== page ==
Dexter Fowler smile

St. Louis Cardinals' Dexter Fowler is congratulated by teammates after hitting a two-run home run during the fourth inning of a baseball game against the Milwaukee Brewers Monday, April 22, 2019, in St. Louis. (AP Photo/Jeff Roberson)

Since this week is the All-Star break across Major League Baseball, we figured it would be the perfect time to assess the Cardinals on their progress thus far this season. As a team, St. Louis comes into the break with a disappointing 44-44 record.

Where does the blame lie? We'll evaluate the players to figure out what went right, what went wrong and what needs to happen going forward for the Cardinals to have some success down the stretch.

ICYMI: Check out the first-half grades for the Cardinals infielders

Let's get right to it by determining how the Cardinals outfielders grade out so far in 2019:

Harrison Bader: D+

Bader’s defensive aptitude hasn’t changed. He still resides near the top of Statcast’s Catch Probability leaderboard, registering an OAA (Outs Above Average) score of 9, which ranks behind only Victor Robles, Kevin Kiermaier and Byron Buxton in all of baseball. Cardinals pitchers love having Bader roam center field behind them—at least until he’s batting with the game on the line. Before June 14, Bader flashed a rock-solid .245/.363/.455 batting line, which made him an exceptionally valuable player once you factor in his defensive impact.

Unfortunately, once he hit the wall, he hit it hard. And the wall is about all he’s hit hard for three weeks. Since June 14, Bader has been Brandon Moss circa September 2016, except… worse. Bader’s slash line is .096/.175/.096 since then. That mega-slump brings his season line to .205/.316/.359. Considering Bader’s fine start to the season, it’s harsh that he should land in the D-range with his grade. But when you’re practically an automatic out for three weeks during a team-wide offensive drought, it’s hard to justify a placement any higher than this.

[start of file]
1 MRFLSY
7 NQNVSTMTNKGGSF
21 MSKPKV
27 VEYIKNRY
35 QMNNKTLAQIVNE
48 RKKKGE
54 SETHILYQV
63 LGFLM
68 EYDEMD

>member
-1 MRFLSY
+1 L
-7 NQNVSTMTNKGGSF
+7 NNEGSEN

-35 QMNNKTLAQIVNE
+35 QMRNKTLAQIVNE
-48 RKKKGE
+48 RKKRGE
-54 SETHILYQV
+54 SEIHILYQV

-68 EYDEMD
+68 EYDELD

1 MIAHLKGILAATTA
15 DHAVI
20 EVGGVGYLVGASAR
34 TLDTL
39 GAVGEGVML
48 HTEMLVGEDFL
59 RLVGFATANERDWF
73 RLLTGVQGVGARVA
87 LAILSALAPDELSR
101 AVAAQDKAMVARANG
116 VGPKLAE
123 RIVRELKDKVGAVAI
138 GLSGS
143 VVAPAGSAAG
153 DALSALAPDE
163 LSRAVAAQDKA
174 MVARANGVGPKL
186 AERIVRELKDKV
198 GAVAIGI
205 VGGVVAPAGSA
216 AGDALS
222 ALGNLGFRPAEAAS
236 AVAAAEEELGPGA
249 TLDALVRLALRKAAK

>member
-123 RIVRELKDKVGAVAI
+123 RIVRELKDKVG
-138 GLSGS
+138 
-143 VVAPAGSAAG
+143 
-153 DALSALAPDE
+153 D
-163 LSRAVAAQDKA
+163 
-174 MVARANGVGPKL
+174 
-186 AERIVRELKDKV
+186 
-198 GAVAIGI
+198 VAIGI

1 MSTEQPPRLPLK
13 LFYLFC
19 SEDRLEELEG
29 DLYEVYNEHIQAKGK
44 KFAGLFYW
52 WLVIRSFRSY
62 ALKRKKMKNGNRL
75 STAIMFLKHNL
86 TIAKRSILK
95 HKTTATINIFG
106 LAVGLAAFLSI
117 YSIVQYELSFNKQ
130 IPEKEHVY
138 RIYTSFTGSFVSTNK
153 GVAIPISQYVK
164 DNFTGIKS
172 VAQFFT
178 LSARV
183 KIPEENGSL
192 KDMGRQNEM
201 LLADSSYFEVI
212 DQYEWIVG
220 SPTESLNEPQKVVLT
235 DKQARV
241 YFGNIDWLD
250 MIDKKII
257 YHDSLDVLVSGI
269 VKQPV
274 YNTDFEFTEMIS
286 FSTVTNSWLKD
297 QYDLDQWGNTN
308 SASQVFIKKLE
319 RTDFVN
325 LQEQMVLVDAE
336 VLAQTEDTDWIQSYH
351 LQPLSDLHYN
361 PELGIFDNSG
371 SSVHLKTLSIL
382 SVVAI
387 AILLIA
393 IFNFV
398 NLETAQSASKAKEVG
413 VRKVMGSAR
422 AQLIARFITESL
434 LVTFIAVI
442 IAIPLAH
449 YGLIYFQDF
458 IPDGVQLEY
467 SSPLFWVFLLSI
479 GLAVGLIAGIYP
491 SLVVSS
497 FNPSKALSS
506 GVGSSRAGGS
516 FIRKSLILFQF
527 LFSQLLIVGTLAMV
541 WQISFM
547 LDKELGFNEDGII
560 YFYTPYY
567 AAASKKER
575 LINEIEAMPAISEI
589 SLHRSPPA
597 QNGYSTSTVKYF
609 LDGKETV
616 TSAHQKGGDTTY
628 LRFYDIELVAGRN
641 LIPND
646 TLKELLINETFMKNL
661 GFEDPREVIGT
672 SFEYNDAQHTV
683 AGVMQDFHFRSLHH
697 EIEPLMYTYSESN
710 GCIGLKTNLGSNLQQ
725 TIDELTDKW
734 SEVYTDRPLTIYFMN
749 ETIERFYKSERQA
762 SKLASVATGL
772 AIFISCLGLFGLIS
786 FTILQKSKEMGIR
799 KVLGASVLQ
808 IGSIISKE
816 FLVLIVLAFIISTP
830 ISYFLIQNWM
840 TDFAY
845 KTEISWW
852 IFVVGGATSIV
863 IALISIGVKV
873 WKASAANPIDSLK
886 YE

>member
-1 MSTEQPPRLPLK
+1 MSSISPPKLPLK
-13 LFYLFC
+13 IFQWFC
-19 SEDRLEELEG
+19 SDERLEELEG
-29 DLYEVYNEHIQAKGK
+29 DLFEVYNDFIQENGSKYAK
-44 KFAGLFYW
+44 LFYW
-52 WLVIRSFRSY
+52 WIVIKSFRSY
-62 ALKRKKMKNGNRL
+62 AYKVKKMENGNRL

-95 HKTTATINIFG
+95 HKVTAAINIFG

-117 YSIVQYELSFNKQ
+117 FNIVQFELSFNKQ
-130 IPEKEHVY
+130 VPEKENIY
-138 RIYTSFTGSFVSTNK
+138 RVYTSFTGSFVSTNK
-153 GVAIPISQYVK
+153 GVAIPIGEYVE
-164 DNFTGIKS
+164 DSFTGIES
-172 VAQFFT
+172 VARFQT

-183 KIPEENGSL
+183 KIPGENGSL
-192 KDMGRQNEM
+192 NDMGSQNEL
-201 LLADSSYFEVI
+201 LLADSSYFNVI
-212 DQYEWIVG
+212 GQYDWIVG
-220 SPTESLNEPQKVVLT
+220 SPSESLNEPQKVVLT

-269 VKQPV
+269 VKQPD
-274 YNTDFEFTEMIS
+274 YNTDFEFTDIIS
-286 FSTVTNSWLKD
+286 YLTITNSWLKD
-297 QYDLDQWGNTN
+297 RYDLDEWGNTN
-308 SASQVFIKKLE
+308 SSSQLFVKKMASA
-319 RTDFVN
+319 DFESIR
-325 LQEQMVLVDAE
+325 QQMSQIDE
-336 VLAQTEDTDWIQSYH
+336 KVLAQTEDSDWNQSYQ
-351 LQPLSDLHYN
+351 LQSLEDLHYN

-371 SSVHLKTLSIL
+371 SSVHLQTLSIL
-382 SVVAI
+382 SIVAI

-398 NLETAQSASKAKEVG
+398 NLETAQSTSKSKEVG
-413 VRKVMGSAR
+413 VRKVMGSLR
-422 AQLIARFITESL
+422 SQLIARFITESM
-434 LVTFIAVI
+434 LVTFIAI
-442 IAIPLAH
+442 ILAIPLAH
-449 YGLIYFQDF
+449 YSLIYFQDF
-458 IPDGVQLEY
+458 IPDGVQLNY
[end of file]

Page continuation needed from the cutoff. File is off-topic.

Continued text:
Dexter Fowler: B+

The Dexter Fowler comeback season is in full swing in St. Louis. After a disastrous 2018, Fowler has performed so far this season as though last year never really happened. Fowler’s 110 wRC+ in 2019 stands just 11 points below the 121 wRC+ he posted in 2017, his first year in St. Louis. Fully healthy again, Fowler also seemed to have received a jolt from the chance to roam centerfield again on occasion. He’s posted positive Defensive Runs Saved numbers at the position, and could be in line for more opportunity there after the break, given the struggles of Harrison Bader. 

In a lineup that’s featured plenty of underachievers, Fowler’s been a steady presence. It’s hard to deny the consternation that existed within the fan base regarding the Cardinals’ decision to stick with Fowler after last season, but Dex has rewarded the team’s patience. Expectations always factor into these grades, and there isn’t a lot more the Cardinals could have asked for out of him. For the record, Bryce Harper’s wRC+ is 118, just eight points better.